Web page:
## Series sum problem

Forum for the GRE subject test in mathematics.
speedychaos4
Posts: 47
Joined: Mon Mar 22, 2010 2:42 am

### Series sum problem

Hi, anyone who knows how to evaluate this sum?

$$\sum_{n=1}^\infty \frac{n}{4^{n+1}}$$

I'm think I'm quite poor in evaluating sums of series of finite sums, since I got stuck most of the time I encounter them, can anyone recommend some material about this topic (it would be great if it focus on methods of evaluating the sum) so that I could study more about this? Thanks

mathQ
Posts: 41
Joined: Thu Mar 25, 2010 12:14 am

### Re: Series sum problem

speedychaos4 wrote:Hi, anyone who knows how to evaluate this sum?

$$\sum_{n=1}^\infty \frac{n}{4^{n+1}}$$

I'm think I'm quite poor in evaluating sums of series of finite sums, since I got stuck most of the time I encounter them, can anyone recommend some material about this topic (it would be great if it focus on methods of evaluating the sum) so that I could study more about this? Thanks

Best would be read about Power Series and Taylor Series. For gre subject test, Princeton book also covers the part of Sequences and Series in a neat way.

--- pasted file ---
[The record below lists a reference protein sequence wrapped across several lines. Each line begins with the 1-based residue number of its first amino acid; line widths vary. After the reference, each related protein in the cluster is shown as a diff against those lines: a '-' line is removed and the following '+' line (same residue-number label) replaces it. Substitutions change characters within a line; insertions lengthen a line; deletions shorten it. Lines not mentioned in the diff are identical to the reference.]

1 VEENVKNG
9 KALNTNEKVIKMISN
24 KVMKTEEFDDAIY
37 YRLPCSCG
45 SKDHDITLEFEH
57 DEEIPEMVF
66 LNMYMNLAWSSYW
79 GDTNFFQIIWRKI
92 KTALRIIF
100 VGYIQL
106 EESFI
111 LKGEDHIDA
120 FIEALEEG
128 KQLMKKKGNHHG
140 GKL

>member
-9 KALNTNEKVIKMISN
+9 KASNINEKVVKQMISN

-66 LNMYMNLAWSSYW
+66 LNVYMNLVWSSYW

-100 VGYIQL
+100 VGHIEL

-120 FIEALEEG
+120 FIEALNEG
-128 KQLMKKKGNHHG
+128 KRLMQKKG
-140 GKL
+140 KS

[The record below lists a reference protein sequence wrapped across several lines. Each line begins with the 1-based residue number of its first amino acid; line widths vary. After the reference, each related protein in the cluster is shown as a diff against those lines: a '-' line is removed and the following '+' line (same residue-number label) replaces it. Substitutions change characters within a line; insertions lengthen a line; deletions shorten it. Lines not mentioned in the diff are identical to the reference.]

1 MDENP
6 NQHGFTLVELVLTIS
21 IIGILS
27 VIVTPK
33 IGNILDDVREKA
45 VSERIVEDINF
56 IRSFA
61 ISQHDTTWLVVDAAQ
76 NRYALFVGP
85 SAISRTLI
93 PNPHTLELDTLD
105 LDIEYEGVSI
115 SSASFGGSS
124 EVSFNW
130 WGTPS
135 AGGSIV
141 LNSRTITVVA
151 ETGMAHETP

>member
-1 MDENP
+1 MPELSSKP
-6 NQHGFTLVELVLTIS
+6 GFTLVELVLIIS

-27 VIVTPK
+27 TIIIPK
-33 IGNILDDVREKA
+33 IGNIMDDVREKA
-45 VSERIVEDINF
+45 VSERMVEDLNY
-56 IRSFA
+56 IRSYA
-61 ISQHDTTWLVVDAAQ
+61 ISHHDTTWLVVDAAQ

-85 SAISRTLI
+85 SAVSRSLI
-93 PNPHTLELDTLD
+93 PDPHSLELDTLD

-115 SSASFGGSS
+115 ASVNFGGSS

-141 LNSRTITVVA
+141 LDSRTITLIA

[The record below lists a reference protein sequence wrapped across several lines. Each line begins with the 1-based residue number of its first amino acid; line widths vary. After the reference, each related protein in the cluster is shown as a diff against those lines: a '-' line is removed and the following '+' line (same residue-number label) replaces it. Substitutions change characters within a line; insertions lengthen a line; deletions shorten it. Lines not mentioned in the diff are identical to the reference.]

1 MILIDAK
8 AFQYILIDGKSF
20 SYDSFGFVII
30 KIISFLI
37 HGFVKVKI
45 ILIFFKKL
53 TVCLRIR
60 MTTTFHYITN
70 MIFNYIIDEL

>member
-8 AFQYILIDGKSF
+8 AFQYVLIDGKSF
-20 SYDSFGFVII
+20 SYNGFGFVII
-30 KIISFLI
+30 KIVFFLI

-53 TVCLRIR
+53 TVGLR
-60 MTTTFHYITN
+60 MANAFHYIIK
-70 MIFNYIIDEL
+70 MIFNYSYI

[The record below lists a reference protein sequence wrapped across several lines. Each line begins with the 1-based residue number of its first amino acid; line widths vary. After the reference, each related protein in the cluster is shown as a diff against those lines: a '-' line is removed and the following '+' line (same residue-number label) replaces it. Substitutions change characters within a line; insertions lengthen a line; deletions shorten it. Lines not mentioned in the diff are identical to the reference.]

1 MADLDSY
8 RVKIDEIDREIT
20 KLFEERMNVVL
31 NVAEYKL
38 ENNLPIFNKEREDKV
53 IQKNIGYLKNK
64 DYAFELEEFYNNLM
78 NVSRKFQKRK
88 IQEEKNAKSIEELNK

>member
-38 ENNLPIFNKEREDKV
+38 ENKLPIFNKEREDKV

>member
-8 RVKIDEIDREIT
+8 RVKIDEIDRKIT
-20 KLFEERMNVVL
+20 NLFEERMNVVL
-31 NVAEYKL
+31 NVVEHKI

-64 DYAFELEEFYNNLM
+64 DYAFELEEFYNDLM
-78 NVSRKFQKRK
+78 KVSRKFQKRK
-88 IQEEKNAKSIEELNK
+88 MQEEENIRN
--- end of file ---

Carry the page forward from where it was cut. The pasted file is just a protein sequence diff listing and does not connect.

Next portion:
Is the ans to above problem 1/9 ?

speedychaos4
Posts: 47
Joined: Mon Mar 22, 2010 2:42 am

### Re: Series sum problem

Thanks MathQ, I will grab some materials about those series.
btw, is Fourier series an important topic in the math test?

the ans is correct, but would you mind showing me the process of evaluating this? Thanks.

labyrinth9
Posts: 3
Joined: Tue Apr 06, 2010 4:54 am

### Re: Series sum problem

f(4) = derivative(integral(f(x)))|x=4, since they are inverses.

So, we can represent n/(4^(n+1)) as

d/dx[int[n/x^(n+1)]]|x=4

= d/dx[-(1/x)^n]|x=4

Therefore, we have the ans is equal to

d/dx[SUM[-(1/x)/(1-(1/x))]]|x=4, since d/dx is linear

= 1/(x-1)^2|x=4

= 1/9

ps. Sorry I don't know LaTeX... I really should learn.

speedychaos4
Posts: 47
Joined: Mon Mar 22, 2010 2:42 am

### Re: Series sum problem

labyrinth9 wrote:f(4) = derivative(integral(f(x)))|x=4, since they are inverses.

So, we can represent n/(4^(n+1)) as

d/dx[int[n/x^(n+1)]]|x=4

= d/dx[-(1/x)^n]|x=4

Therefore, we have the ans is equal to

d/dx[SUM[-(1/x)/(1-(1/x))]]|x=4, since d/dx is linear

= 1/(x-1)^2|x=4

= 1/9

ps. Sorry I don't know LaTeX... I really should learn.

Thanks for the nice explanation, I should be able to handle this type of questions now. btw, $$\LaTeX$$ is quite interesting and the basics are to learn! You should read the lshort file if you have time, it is quite helpful.